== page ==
Skip to content

Advertisement

  • Research article
  • Open Access
  • Open Peer Review

Implementation of simple telehealth to manage hypertension in general practice: a service evaluation

  • 1Email author,
  • 2,
  • 2 and
  • 3
BMC Family Practice201516:83

https://doi.org/10.1186/s12875-015-0301-2

  • Received: 9 March 2015
  • Accepted: 7 July 2015
  • Published:
Open Peer Review reports

Abstract

Background

Hypertension is common and conveys significant risk of morbidity and mortality. However, inadequate control of hypertension is common. Following a successful local use of a simple telehealth intervention (‘Florence’) for the diagnosis and management of hypertension, the Advice & Interactive Messaging (AIM) for Health simple telehealth programme was launched across England in March 2013. Four protocols were developed to diagnose and monitor blood pressure (BP). The aim of this service evaluation was to identify the extent to which predefined service outcomes, regarding ascertainment of a diagnosis of hypertension, and achievement of hypertension control, were met for the hypertension protocols.

Methods

Patients with opportunistic raised BP in general practice or diagnosed hypertension were selected by their usual primary care providers to register onto diagnostic or monitoring hypertension protocols, respectively. Florence sent patients prompts via text messaging to submit readings, educational messages and user satisfaction questions. Patient responses were stored on Florence for review by their primary care health providers. This service evaluation used data from 2963 patients from general practices across England registered onto one of four AIM hypertension protocols from inception to January 2014. Data were extracted from Florence and underwent descriptive analysis.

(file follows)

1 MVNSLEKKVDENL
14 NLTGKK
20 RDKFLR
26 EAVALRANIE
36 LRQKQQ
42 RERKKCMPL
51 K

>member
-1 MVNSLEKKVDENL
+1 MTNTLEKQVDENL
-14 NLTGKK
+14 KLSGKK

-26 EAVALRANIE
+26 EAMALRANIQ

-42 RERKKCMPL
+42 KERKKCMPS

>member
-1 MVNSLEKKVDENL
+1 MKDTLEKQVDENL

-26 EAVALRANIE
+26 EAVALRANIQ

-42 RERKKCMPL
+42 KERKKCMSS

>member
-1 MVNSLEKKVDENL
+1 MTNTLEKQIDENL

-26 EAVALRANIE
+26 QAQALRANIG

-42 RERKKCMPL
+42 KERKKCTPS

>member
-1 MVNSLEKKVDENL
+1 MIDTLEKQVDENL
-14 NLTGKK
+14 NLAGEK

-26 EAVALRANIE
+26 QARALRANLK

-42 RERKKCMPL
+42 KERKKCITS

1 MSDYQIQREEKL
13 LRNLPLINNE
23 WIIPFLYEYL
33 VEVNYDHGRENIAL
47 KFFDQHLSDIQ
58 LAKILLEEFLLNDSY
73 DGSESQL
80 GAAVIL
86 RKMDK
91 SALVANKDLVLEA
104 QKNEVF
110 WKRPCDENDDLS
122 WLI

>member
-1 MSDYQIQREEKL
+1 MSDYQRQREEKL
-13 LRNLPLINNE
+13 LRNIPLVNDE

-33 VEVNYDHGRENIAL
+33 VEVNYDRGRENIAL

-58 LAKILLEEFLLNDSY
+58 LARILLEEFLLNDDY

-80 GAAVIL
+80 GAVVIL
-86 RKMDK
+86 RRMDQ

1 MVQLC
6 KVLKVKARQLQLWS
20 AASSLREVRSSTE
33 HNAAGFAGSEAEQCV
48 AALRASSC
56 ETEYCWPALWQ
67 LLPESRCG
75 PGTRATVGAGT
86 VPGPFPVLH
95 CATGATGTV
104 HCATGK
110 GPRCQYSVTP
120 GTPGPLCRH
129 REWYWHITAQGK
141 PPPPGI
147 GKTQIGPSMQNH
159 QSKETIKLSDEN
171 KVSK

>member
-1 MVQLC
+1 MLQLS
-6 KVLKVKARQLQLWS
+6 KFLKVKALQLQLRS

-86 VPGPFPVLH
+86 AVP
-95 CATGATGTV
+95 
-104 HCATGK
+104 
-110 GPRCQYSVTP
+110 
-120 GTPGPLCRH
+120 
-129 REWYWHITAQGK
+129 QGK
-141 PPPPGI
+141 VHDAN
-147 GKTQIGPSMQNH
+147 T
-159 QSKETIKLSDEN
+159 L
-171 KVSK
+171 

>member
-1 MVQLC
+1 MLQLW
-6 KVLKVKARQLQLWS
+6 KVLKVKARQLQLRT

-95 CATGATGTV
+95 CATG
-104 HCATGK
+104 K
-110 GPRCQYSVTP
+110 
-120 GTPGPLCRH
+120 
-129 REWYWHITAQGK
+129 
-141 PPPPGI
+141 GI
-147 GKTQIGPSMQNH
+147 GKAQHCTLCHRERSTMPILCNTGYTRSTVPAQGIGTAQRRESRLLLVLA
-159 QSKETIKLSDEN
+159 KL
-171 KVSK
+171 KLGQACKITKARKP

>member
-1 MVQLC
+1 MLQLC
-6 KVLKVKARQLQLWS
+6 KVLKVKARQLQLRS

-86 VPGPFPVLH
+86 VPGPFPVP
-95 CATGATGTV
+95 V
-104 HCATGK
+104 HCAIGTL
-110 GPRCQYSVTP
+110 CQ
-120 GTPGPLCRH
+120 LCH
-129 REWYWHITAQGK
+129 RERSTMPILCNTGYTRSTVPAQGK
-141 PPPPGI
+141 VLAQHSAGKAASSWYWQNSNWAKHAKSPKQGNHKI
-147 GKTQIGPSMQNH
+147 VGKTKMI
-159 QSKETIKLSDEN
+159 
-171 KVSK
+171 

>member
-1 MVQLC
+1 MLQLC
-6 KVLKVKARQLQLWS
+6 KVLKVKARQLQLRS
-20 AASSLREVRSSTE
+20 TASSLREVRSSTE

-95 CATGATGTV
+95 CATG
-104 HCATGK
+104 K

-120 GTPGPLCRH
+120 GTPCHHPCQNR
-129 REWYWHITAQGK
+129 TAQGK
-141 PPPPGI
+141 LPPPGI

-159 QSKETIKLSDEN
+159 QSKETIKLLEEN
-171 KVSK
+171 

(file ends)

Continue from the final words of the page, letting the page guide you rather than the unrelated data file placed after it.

Results

1166/1468 (79 %) patients were eligible to have a diagnosis of hypertension confirmed/refuted, of which 740 (63 %) had a mean BP in the hypertensive range from one week’s readings. BP control was achieved by only 5-22 % of 1495 patients signed up to one of the three monitoring protocols. Patient engagement with the monitoring protocols was initially good but reduced over time.

Conclusions

Although simple telehealth may be an acceptable tool for diagnosing and monitoring hypertension among responding patient users, and can have a useful role in diagnosis of hypertension (particularly if ambulatory blood pressure monitoring (ABPM) is not possible or is declined), problems were identified. Reduced patient engagement over longer periods and acceptance of suboptimal BP control among patients on monitoring protocols need to be urgently addressed. Empirical work is required to identify barriers to achieving BP control among hypertensive patients using simple telehealth and, consequently, services be developed to address these issues.